Issue > Poetry
Gregory Djanikian

Gregory Djanikian

Gregory Djanikian is the author of five collections of poetry, the latest of which is So I Will Till the Ground (Carnegie Mellon, 2007). He directs the creative writing program at the University of Pennsylvania.

Anger

Wherever there's a raucousness of birds,
     there may be someone below
almost wishing to pitch stones
  at wing and beak,

the mind sometimes
     of two minds, combative,
propitiatory, arrows  
  pointing in unlike directions.

A man sitting in a park by himself
     talking too loudly  
as if to an antagonist
  might startle himself with so much rancor    

his body will pull back, his words
     disarm themselves into a hum.  
Some moments require a gentling
  of heart, an exhalation,

from the French, vent, for wind,
     to pour out, to issue forth
after the first sharp grip
  of compression.

To pick up a knife is often
     to make too much of a point.
To cock the hammer of a gun is to give
  the finger more license than it deserves.

All those birds that might be singing
     in spite of anyone's ill will.
When happiness comes, it, too, comes
  with a mouth, as an utterance, spills.

Arizona Ranch

My wife is standing by the Palomino
in her chaps and cowboy boots
holding the reins in her teeth
while she tightens the cinch.

She likes to ride, likes the feel
of a corral when it's crowded and dusty,
likes a horse to know what it's doing
when it's cutting cattle.

Yesterday, a Brahman bull
broke her arm against the squeeze chute,
turned it purple like the sky
that sometimes lours above the Chiricahuas.

There isn't much high ground for reproaching.
Out here, coyotes prey on the calves
still in their birthing sacs.    
Out here, a steer goes to the bone yard
at the end of a chain and a pickup.

She'll be checking water troughs and pipes,
riding several hours around arroyos,
up stony ridges where the footing is tricky
and the fall is steeper than the climb.

Sometimes it's late when she comes home
and what look like houselights a mile away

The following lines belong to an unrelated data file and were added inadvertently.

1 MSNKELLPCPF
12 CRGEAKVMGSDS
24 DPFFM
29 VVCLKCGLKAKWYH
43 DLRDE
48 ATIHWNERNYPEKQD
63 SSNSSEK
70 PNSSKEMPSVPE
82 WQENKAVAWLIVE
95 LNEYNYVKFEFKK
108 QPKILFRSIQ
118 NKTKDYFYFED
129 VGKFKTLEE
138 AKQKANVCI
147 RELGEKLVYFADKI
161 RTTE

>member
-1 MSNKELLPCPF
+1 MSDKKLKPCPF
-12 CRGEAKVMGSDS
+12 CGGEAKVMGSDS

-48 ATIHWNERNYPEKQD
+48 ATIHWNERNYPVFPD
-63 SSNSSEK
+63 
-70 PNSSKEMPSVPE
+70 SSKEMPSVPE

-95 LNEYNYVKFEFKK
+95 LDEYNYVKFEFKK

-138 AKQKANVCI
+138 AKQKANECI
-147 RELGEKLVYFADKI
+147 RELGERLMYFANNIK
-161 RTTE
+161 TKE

are stars on the horizon, that kind of dark.

It's the fearlessness I like, or the way
she's open to the fear she has,
picking her way clear maybe to something
there're no words for, but it's there  
in the land sloping away beyond fence lines,
subliming into larger silences.

It's hard country to live close to
without some luck and sure-footedness
and maybe the wind at your back.

She'll be gone most of the day
riding through snake grass and sacaton
closer to her life perhaps
for all that can take it away.

I'll be listening, later, for hoof beats
on the pathway, whinnying from the barn
and the metal door clanging shut
that says the day has finally been unsaddled.

Until then, may lightning strike twice
wherever she isn't.  
May she take the shortest distance
through bull pasture and thorn field.
May she find all the right gates
unlocked and swung wide.

Free Love, 1968

The decade was getting naked,
poets were singing the book of the body,
the times were unfurling  

and we were unzipping our dresses
and pants, unhooking our bras, it was free
we thought, and maybe it was love,

no obligations, requitals,
because the revolution was coming  
as surely as the riots had come,

the dark assassinations,
and looming around the corner
a one-way ticket to Saigon.

We were George and Abby,
Martha and Thomas, names as blue
as the blood that spawned them

but we were also Raul and Frankie,
Antoinette and Maria, all of us
making love, what better way

not to make war. We were taking
the pill and maybe the drugs, we were
trying to float above the cataclysms,

the history we heard
like a buzz telling us
not to repeat but make it new.

We thought we were seizing the day,
hellos, goodbyes, it was all the same,
every encounter erasing another,

and what we might have been doing
was maybe teaching the heart
the delinquency of our hands, our lips,

touching each other but almost
as though we had never met
and it would take years

for those of us who were lucky
to feel the body on our fingertips again,
to say love and know the difficulty

of its being said, love free
maybe of any assurance, for as long as it lasted,
but love itself, without exemption.

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